Sesame, Chia and Amaranth
Posted by: sebzzz ()
Date: June 28, 2008 02:39PM
I'm getting interested in diversifying my raw diet and I'm wondering about such things as sesame seeds, chia seeds and amaranth grains (pseudo-grain?).
I don't see a lot of people talking about them and I'm not use to those ingredients so I was wondering if they are good and recommendable in their raw form.
I already sprout some quinoa and I like it a lot. From the info I got, quinoa is a pseudo-grain so is a very good addition to a raw diet unlike other real grains. What about amaranth? Also, if someone could explain to me why grains are considered bad even when raw by a lot of raw foodists.
Also, what about sesame and chia seeds. I hear about sunflower and pumpkin seeds everyday on raw sites but rarely do I hear about those other two seeds. Anything bad about them? If not, what are the benefits and nutritional value of those?
Re: Sesame, Chia and Amaranth
Posted by: Lanie ()
Date: June 28, 2008 06:39PM
Here's some healthful facts about chia and amaranth:
Chia seeds are the richest source of omega-3 fatty acid. Also very rich in protein which in turn is high in amino acids. Rich in lysine and a very good source of fiber. The Aztecs used it in combination with corn which is low in lysine to make a complete food. Also very high in iron and calcium too. Chia is so rich in anti-oxidants that the seeds don't deteriorate and can be stored for long period without becoming rancid.The Native Americans of the Southwest would eat only chia seed mixed with water as they ran from the Colorado River to the Pacific Ocean to trade products. Its high energy to weight ratio makes it a favorite choice of long distance runners and other athletes. When added to water and allowed to sit for 30 minutes, chia forms a gel. Add lime or lemon juice and agave nector to make a pleasant drink. Sprinkle ground or whole chia seeds on salads, cereal or yogurt. Eat them as a snack.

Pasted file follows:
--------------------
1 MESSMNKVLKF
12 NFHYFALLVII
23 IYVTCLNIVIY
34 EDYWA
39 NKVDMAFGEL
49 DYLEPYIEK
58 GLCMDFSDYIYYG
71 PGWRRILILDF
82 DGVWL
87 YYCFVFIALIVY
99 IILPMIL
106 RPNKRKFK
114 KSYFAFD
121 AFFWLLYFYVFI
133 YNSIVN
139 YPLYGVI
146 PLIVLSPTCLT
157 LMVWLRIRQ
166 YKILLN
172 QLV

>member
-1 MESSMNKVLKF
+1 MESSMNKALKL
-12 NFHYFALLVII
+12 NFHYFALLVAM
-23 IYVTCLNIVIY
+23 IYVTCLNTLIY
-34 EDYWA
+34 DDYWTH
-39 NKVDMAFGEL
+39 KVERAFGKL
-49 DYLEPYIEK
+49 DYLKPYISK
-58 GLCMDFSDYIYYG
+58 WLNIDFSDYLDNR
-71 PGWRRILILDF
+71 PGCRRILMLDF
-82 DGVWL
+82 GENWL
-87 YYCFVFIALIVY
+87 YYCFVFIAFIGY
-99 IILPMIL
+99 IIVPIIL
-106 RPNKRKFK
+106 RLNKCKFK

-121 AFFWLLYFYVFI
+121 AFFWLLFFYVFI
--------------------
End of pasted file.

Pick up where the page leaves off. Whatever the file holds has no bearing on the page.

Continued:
Amaranth seed is high in protein (15-18%). It has the highest lysine content of all the grains. Lysine is an amino acid not frequently found in grains. It is high in fiber and contains calcium, iron, potassium, phosphorus, and vitamins A and C. The fiber content of amaranth is three times that of wheat and its iron content, five times more than wheat. It contains two times more calcium than milk. Using amaranth in combination with wheat, corn or brown rice results in a complete protein as high in food value as fish, red meat or poultry. Amaranth also contains tocotrienols (a form of vitamin E) which have cholesterol-lowering activity in humans. Cooked amaranth is 90% digestible and because of this ease of digestion, it has traditionally been given to those recovering from an illness or ending a fasting period. Amaranth consists of 6-10% oil, which is found mostly within the germ. The oil is predominantly unsaturated and is high in linoleic acid, which is important in nutrition. The amaranth seeds have a unique quality in that the nutrients are concentrated in a natural "nutrient ring" that surrounds the center, which is the starch section. For this reason the nutrients are protected during processing.
Check out my source, where you can also find info on sesame seeds, among others.
Hope this helps!!
Sorry, only registered users may post in this forum.